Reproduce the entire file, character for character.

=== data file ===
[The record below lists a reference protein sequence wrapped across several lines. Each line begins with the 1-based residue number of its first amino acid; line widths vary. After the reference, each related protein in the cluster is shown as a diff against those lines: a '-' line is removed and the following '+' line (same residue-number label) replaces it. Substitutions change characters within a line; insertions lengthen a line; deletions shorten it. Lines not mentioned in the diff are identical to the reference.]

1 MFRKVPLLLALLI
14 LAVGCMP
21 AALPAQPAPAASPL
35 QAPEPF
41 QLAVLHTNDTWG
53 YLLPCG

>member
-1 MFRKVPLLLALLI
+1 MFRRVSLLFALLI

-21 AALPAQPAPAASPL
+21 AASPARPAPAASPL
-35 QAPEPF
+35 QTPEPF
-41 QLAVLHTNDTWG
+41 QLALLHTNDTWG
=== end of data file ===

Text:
[The record below lists a reference protein sequence wrapped across several lines. Each line begins with the 1-based residue number of its first amino acid; line widths vary. After the reference, each related protein in the cluster is shown as a diff against those lines: a '-' line is removed and the following '+' line (same residue-number label) replaces it. Substitutions change characters within a line; insertions lengthen a line; deletions shorten it. Lines not mentioned in the diff are identical to the reference.]

1 MFRKVPLLLALLI
14 LAVGCMP
21 AALPAQPAPAASPL
35 QAPEPF
41 QLAVLHTNDTWG
53 YLLPCG

>member
-1 MFRKVPLLLALLI
+1 MFRRVSLLFALLI

-21 AALPAQPAPAASPL
+21 AASPARPAPAASPL
-35 QAPEPF
+35 QTPEPF
-41 QLAVLHTNDTWG
+41 QLALLHTNDTWG